TIP CONTENT PROVIDED BY: CHRIS SETTER AT FINANCIAL FINESSE
Have you ever been approached by a friend or family member asking you to cosign on a loan for them? They will most likely promise you that they are good for the monthly payments and just need some help getting approved for the loan. You want to help them out, but is this a smart thing to do? What are the risks to you as a cosigner? These are important questions to ask yourself before you commit to cosigning on a loan.
What's the big deal?
A lender requires a cosigner when they are not confident a borrower can meet the obligations of the loan. This should be your first warning sign – if a professional lender isn’t sold on the borrower, why would you be?
As a cosigner, you are committing to the lender that you will make all payments on the debt if the primary borrower does not. You become 100% responsible for the debt. If the primary borrower stops making payments, you are expected to make payments on-time to the lender – including any late fees and penalties.
You take on all the risk, without any of the benefits since you have no ownership rights to the property being purchased.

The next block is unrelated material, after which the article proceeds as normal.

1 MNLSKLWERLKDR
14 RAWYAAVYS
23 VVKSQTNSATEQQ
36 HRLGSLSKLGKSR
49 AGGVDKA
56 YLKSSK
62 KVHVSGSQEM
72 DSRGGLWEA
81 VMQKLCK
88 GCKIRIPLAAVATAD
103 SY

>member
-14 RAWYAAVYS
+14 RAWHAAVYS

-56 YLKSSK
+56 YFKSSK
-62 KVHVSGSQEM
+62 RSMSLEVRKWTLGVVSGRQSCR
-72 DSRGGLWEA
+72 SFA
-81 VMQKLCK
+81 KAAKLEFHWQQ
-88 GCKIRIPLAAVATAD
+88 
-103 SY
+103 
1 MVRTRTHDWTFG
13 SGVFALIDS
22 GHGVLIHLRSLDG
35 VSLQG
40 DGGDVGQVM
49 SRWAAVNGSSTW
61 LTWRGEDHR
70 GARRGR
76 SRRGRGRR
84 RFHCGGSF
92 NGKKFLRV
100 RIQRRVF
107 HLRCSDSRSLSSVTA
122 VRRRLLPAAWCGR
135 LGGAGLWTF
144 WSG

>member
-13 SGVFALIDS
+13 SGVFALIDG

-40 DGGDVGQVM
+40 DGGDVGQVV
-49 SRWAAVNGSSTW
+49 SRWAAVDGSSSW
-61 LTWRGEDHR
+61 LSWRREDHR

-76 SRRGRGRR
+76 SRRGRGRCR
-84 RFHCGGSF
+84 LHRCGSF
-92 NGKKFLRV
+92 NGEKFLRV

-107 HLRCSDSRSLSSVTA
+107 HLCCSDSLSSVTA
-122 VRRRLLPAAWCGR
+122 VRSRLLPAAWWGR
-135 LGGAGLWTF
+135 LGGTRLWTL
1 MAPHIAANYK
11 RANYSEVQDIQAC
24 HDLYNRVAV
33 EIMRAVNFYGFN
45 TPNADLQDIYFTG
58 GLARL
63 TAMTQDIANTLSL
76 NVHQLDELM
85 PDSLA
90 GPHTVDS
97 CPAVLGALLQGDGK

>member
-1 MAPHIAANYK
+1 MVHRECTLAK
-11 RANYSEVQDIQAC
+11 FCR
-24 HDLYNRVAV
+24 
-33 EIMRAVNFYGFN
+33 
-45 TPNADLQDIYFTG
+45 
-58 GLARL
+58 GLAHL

Know the Risks
Helping someone get a loan is a generous thing to do, but it is important to understand the risks before signing on the dotted line.
- Damage to your credit score: Anytime you’re a co-signor on a loan, it is detrimental to your credit score to a certain degree. If the person you co-signed for is late with a payment, your credit will also take the hit. This could mean you won’t qualify for loans you need to take out in the future.
- Can you afford the payments? You are agreeing to make payments on the loan, so the lender will come to you if the borrower isn’t making the payments. It doesn’t matter why the borrower is missing payments, you should be prepared to step in and start making payments if need be. Setting some money aside in a savings account is a smart step to make sure you have the money if need be.
- Legal judgments could lead to garnishments: If you do not make payments, you may be hit with legal action (after all the fun of collection letters and phone calls). These could even go as far as wage garnishments or funds pulled from your bank account if you don’t pay.
- Your ability to borrow may be compromised: Cosigned loans appear on your credit report, so even if the borrower is making the payments, lenders will view the loan as your obligation. This reduces your monthly cash flow in the lender’s eyes, so it can make it harder to qualify for a car loan or mortgage.
Beyond the Money
In addition to the possible damage to your finances, cosigning agreements that go bad can damage personal relationships. I have seen people cosign for kids, boyfriend/girlfriends, friends, and spouses, but when someone leaves you with their debt and mess, feelings get hurt and relationships damaged.
Making sure you understand the risks of cosigning can spare you some major headaches down the road. Wanting to help people out is a good thing, but cosigning a loan for someone may not be the best option to provide that help.